Greg Peterson says
Good for you, Keanus. I did something similar. In fact, I just found out that a particular pharmacy chain allowed its pharmacists to refuse to fill a script because of “conscience,” and I haven’t been back in that chain since. We frankly need to think in terms of a boycott if the laws aren’t going to help. If pharmacists want to go into the ministry, they are welcome to attend seminary. No sympathy WHATEVER for retail pharmacists with a moral problem with a legal medication. If “things change” and they had no idea when they got into the Rx biz back pre-Griswold that they’d have to deal with reproductive health, they can teach or work in a hospital pharmacy or cook meth or something. But retail pharmacies are a crucial link in our health care and we cannot leave it to post-modern, biblical literal, pre-Socratic, or any other non-medical whim. Screw’em. I’m tired of this debate. There’s no argument. Pharmacists must pharmatate.
But if Plan B is sold over the counter pharmacists will not have the opportunity to properly shame and oggle women who have had teh sex.
Could someone explain the american pharmacy system to me?
Is someone willing to mention which pharmacy chain, (especially in Washington State) will not sell Plan B? I will not spend my money there……
No One Of Consequence says
That’s exactly what the pharmacist is supposed to do, but not for the reason discussed here. Pharmacist check for possible drug interactions and often verify drugs with the doctor to see if certain alternatives might be better.
Molly: Yup, but as quork points out, sometimes “just driving by” isn’t easy or even practical, especially when we’re talking about an emergency contraceptive. There may be only one pharmacy remotely nearby, or several that ALL refuse to carry it.
Greg: This: “But retail pharmacies are a crucial link in our health care and we cannot leave it to post-modern, biblical literal, pre-Socratic, or any other non-medical whim” is, I think, the argument most likely to convince me to accept forcing pharmacists to sell.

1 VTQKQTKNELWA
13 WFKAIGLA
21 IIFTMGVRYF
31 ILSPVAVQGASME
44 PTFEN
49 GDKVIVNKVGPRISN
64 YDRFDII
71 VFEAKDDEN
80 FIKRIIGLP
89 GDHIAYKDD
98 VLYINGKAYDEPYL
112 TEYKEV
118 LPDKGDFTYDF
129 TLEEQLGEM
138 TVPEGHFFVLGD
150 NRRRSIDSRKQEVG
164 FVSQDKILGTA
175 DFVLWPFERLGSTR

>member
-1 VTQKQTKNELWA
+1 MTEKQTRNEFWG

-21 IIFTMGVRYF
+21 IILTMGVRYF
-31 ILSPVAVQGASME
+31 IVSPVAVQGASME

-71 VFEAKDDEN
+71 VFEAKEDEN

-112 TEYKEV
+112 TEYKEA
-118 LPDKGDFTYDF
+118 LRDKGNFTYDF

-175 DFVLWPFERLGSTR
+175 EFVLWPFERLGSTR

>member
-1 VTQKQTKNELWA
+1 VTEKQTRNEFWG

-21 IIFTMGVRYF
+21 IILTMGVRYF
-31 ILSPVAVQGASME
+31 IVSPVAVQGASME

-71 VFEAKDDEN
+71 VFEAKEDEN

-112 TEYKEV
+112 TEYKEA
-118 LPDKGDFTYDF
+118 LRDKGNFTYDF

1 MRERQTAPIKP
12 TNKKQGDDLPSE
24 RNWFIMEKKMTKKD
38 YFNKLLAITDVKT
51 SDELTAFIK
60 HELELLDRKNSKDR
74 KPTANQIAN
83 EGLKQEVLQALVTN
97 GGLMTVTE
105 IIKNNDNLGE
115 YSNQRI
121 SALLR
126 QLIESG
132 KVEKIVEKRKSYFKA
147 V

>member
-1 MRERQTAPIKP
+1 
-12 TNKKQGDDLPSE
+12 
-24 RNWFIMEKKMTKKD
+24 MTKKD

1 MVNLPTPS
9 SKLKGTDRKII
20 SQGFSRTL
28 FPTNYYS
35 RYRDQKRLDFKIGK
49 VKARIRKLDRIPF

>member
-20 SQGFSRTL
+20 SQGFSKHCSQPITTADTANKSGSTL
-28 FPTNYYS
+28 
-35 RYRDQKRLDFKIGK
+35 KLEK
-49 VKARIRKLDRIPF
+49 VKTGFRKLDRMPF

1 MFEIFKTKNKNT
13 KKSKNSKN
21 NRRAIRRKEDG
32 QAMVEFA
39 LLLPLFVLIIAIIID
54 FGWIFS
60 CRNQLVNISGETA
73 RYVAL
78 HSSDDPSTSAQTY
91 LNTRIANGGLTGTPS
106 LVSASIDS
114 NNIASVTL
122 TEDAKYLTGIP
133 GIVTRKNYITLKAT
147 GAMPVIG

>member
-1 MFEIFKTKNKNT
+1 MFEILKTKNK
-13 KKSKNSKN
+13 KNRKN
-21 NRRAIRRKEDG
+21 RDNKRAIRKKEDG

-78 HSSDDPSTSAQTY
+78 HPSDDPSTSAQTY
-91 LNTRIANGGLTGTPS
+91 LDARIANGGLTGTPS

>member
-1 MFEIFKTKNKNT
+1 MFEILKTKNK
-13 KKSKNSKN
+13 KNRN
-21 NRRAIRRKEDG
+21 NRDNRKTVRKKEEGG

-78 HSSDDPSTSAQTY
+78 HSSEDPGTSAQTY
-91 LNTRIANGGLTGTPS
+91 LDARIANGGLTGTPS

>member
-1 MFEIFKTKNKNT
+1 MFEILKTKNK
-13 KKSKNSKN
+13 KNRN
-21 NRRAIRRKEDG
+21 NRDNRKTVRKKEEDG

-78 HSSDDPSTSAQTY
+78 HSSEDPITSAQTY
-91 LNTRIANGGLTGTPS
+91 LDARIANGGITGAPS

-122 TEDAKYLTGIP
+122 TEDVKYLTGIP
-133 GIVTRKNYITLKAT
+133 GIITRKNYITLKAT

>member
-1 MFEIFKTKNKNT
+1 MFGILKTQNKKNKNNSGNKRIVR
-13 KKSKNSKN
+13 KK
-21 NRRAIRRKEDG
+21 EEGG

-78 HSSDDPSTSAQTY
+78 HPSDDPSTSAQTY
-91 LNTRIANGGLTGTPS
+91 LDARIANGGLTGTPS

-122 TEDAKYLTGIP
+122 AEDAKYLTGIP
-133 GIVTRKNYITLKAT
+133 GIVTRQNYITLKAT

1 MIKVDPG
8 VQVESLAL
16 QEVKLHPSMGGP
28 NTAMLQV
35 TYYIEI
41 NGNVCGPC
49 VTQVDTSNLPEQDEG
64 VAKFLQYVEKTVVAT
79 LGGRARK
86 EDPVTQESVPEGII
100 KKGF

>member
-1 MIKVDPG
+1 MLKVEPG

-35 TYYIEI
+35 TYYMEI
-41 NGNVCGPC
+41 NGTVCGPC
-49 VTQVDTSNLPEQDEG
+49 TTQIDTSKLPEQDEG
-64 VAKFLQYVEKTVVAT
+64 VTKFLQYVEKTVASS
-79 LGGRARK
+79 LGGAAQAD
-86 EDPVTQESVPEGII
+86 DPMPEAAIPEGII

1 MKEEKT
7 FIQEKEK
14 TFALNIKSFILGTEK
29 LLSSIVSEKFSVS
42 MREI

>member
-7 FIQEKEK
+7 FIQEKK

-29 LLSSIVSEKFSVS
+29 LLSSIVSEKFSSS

Quork: I very much agree, though I think OTC sale will still leave us with the corporate policy problem. They could still refuse to carry it. Look at Walmart refusing to carry or sell certain products, such as music CDs, for blatantly moralistic reasons.
Archgoon: Not quite knowing what you don’t understand about the US pharmacy system as compared to yours (UK resident?), I’ll do my best, and please forgive if I go over things you already know. In the US, pharmacies are privately owned businesses freely selling a range of products much like any store, including convenience-store-like products and many drugs. But many drugs cannot be directly purchased…they require a doctor’s prescription, ostensibly because the potential for harmful misuse is too great without a physician’s supervision. You bring the prescription to the pharmacist’s counter at the back of the store, he or she pulls the drug off his shelves, packages it, and gives it to you. As others have mentioned, he also doublechecks the prescription for any errors or conflicts. Apparently, part of the FDA’s proposed Plan B approval will be requiring pharmacists to keep Plan B “behind the counter,” so that even though no prescription is required, a customer must ask for it and (possibly) show identification to prove their age.
With no universal health care in the US, the customer pays the retail price for the drug, unless he has some form of insurance that pays for some or all of the prescription price. The insurance may be purchased directly by the customer, by his employer, or may be provided by the government if he qualifies.
pastor maker says